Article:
This is an informative guest post by Peggy Van Allen, Designer and Color Anthropologist President of Color Marketing Group. We at NLC are blessed to have so many wonderful partners who help our clients. Thank you Peggy!
There is no “easy button” when it comes to choosing colors to represent a brand. If you google “color in branding” there is plenty of advice out there that attempts to explain color psychology and symbolism. Think of this as only your starting point. I believe most marketers understand the importance of color and the power of color in branding. Color touches us emotionally and is a dynamic tool to connect with customers.
It is one of the most critical decisions in logo design.
The colors chosen must convey the personality of the brand in unison with the design. I say colors, plural, because it is seldom a single color when developing a brand strategy. Also, there is the current trend for more dimension in logos which requires more color and/or gradations.
As you likely have recognized, there are some companies that have so successfully marketed their brand that one could say they own the color. A few have even gone so far as to trademark their color.
But back to the strategy. When developing a brand strategy or the story of your brand, you are looking at the logo, the fonts, their placement and use, stationary, social profile and more. What is the color that best represents your brand personality? The color, in tandem with the design of the logo, should:
1. make you easily recognizable
2. help you to stand out from the competition
3. increase your profits
Once you have done the homework of identifying what your brand personality is, you probably have some descriptive words for your brand. Looking at those, you may already be thinking of colors that you think represent the traits. You will need to pick one core color and several supporting colors.
Starting with the most basic color psychology information will give you ideas about how certain colors can trigger emotions and you can use that as a guide but keep in mind there are so many other factors at play. For example, a coffee shop might logically use a brown as it speaks to earthy simplicity and trust. Starbucks shifted another direction with green and no one can argue with their success in branding.
You can read up on the many facets of color psychology to understand the basic emotions that certain colors can evoke but often the superficial study does not take everything into account, such as the saturation levels, the value or light/darkness of the color or how it interacts with other colors. A pale baby blue doesn’t speak the same way as a dark navy blue. Also, color is so personal, and our history and experiences can impact how a color affects us. Pay attention to those general cultural and age preferences. There are some important considerations within color families that are very different depending on the audience. For example, whites in some cultures symbolizes cleanliness, humility, and innocence while in other cultures it is the color of death and mourning. That’s not to say you can’t use white, obviously Apple has used it quite well.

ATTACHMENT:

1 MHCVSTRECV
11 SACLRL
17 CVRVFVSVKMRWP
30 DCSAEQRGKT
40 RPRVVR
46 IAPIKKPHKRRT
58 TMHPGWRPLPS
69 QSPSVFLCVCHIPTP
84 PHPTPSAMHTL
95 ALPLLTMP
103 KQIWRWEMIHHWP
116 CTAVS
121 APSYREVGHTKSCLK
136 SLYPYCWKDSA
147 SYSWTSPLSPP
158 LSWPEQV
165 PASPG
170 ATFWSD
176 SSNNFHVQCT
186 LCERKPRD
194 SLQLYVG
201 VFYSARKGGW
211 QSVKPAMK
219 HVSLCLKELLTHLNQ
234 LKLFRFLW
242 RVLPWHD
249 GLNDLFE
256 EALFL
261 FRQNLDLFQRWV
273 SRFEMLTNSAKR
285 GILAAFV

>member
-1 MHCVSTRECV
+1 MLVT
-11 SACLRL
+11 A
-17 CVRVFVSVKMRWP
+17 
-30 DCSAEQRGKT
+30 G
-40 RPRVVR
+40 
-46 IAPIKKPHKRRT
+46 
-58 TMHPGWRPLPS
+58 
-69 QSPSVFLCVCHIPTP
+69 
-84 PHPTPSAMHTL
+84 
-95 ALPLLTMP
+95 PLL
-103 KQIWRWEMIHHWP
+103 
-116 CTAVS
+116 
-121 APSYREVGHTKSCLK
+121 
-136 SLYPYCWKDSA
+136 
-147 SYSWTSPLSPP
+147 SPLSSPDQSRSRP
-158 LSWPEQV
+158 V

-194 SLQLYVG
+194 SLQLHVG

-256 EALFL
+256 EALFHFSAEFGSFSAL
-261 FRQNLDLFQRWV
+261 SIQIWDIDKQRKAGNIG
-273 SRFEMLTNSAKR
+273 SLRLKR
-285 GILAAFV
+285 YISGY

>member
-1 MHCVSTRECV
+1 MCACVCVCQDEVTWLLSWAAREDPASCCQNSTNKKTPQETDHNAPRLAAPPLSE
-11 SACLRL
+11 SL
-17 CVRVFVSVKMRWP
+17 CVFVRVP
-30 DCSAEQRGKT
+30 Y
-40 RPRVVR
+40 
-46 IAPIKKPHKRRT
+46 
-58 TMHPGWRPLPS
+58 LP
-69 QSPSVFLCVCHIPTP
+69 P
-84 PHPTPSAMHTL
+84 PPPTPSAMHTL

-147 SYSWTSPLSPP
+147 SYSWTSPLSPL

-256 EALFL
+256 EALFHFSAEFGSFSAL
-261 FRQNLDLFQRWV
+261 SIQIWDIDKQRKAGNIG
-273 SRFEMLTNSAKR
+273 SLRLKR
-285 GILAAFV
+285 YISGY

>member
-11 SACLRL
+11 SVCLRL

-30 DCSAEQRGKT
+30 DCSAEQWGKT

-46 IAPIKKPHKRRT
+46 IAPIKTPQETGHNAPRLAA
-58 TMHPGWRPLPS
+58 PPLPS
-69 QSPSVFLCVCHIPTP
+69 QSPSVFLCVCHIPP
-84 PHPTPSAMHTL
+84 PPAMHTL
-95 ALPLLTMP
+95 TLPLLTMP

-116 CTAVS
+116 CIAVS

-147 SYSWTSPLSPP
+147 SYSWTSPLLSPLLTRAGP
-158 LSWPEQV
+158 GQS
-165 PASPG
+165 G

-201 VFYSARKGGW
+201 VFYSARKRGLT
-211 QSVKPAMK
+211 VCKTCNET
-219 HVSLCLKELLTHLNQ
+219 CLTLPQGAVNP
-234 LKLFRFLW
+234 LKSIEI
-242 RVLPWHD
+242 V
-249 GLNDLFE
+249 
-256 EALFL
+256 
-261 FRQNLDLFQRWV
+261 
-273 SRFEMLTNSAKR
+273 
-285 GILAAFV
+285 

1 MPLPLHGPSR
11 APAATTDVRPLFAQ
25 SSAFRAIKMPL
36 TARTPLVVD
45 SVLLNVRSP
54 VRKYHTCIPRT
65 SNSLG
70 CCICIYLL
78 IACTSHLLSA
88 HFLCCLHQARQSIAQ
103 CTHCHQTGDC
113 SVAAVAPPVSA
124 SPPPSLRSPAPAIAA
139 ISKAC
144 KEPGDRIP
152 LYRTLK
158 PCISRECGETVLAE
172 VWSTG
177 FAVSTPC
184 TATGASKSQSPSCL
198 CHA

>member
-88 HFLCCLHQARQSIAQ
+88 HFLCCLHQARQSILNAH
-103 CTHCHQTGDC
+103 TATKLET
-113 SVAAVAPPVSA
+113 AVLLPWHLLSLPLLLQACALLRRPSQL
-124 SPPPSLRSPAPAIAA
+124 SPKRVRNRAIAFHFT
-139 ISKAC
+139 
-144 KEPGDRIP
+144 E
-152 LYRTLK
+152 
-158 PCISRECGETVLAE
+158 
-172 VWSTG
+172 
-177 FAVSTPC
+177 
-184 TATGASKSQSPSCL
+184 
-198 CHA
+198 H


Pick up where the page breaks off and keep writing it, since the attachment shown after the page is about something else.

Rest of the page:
Consider the context of the application and focus on doing that well.
Step number one is to fully understand who your target market is and what the color will say to them about your brand.
Differentiation is another factor to keep in mind. If you are a financial institution and all the banking brands are using blue because it represents security and trust, then you might want to choose something different to stand out like Ally. T-Mobile’s magenta is an outlier color in the cell phone category and lyft’s pink is eye-catching and appeals to their younger target market.
Shifting Cultural Perceptions is another component of the selection process to keep in mind. If you look at the general psychological attributes for green, for example, it was not a color that food-related brands would have considered in the past. Today with health and wellness having such an influence on that market, green has become quite a popular player in branding color schemes. It became a differentiator for those food brands wanting to be identified as healthier.
And remember the cultural disparity with the color white? This could be shifting as well as the internet shrinks our world, we see younger generations viewing color in a way that is quite different than their parents.
Some brands may stick with black or white as their logo which can make sense as these examples show, however having a color palette as part of the brand strategy to work with these is still imperative.
So, it seems that there are plenty or “rule-breakers” when you look from the psychological perspective. I believe the examples illustrate that color can be complicated – we are humans who are utterly complicated ourselves after all. The application of the color is the key. Thinking through the placement and tying the color choice to the brand personality.
The logo should be able to stand alone, but in many instances, it will be in play with other colors so those need to be defined. Choose colors that will complement and enhance the viewer experience. Consider the color of the paper if the logo is printed or the background color on the website. The call to action or accent colors are also key components. These are all moments to make strategic color selections.
THANK YOU PEGGY!
Peggy Van Allen, Designer and Color Anthropologist President of Color Marketing Group 847.516.8334 | www.color-fuel.com
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